Police Crime Sentencing and Courts Bill
A number of people have asked me what my views are on the proposed Police Crime Sentencing and Courts Bill.
280 words is not enough to do this topic justice. However, here is my brief take on it.
Some aspects of the bill are positive and to be welcomed; for example proposals for problem solving courts and increased thresholds for the remand of children.
However, as a general observation I am deeply uncomfortable how the bill appears to have been framed. In my view too much of it smacks of political expedient with insufficient attention given to potentially unintended consequences.
Increased powers for the police in respect of protests is too loosely framed, open to levels of discretion and interpretation which would be confusing and place police officers in the invidious position of potentially determining aspects of civil liberties; this would be wrong.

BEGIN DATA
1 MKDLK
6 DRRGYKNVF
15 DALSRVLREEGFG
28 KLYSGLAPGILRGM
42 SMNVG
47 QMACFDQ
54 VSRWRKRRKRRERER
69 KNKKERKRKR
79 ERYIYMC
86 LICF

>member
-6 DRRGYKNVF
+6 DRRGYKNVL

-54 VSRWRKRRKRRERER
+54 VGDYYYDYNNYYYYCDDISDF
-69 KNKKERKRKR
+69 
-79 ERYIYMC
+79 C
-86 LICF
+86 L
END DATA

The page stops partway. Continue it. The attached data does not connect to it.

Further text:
Equally, lengthening of some prison sentences needs to be viewed in the wider context of pressures on the criminal justice system and what works. Increased criminalisation could well be counterproductive and the courts are already broken.
Recently too much of what the current government has legislated for appears to have stemmed from a narrow ideological perspective without due consideration of related issues and unintended (I hope) consequences. This flawed approach has been highlighted sufficiently by others, including MPs, for me to hope that Parliament itself will in future ensure that we do not have any further instances of bad law arrived at on the basis of inadequate scrutiny and review.